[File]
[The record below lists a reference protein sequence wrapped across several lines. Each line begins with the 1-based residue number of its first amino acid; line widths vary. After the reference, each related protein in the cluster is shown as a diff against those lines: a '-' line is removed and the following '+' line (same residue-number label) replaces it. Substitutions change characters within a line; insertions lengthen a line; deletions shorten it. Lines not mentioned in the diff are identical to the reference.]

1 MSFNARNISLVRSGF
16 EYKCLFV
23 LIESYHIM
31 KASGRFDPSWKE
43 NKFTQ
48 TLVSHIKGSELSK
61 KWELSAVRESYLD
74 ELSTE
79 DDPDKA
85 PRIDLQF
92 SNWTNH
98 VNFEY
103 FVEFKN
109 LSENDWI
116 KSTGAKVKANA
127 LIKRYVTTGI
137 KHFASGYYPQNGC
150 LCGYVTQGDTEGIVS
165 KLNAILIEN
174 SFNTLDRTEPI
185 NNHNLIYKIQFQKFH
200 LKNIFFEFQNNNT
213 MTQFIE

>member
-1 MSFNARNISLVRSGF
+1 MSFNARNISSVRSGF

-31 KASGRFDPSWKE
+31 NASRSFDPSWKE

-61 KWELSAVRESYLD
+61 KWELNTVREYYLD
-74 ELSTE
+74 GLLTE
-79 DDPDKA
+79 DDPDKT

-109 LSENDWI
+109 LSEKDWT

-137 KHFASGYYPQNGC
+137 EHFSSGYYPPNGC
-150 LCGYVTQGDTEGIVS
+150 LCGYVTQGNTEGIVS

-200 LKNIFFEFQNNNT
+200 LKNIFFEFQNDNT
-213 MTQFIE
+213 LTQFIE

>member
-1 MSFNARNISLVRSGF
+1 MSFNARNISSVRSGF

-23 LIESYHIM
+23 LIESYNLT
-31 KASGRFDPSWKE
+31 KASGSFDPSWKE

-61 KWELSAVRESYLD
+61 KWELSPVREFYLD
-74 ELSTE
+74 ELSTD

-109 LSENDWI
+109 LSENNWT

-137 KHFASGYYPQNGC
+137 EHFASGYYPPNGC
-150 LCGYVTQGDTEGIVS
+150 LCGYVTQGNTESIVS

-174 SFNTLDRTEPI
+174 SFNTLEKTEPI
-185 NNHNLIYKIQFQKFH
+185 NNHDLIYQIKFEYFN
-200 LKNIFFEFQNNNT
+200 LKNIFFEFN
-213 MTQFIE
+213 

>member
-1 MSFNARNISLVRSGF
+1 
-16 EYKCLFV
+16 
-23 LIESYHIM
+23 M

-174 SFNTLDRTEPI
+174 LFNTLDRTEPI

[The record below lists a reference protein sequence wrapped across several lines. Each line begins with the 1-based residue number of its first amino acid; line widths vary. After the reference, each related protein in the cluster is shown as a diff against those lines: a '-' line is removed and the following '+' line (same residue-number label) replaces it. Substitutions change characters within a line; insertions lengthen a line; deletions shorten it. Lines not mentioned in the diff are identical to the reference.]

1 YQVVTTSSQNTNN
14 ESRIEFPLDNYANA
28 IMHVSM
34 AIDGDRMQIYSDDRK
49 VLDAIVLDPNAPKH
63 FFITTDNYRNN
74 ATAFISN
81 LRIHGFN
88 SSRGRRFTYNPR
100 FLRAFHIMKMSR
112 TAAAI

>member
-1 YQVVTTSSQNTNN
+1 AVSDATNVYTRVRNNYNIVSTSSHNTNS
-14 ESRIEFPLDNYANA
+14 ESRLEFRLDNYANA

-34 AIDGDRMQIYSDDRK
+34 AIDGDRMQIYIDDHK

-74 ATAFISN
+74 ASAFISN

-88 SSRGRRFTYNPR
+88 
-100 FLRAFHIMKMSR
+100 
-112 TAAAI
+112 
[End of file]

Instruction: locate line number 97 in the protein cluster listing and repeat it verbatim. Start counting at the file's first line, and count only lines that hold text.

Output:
-34 AIDGDRMQIYSDDRK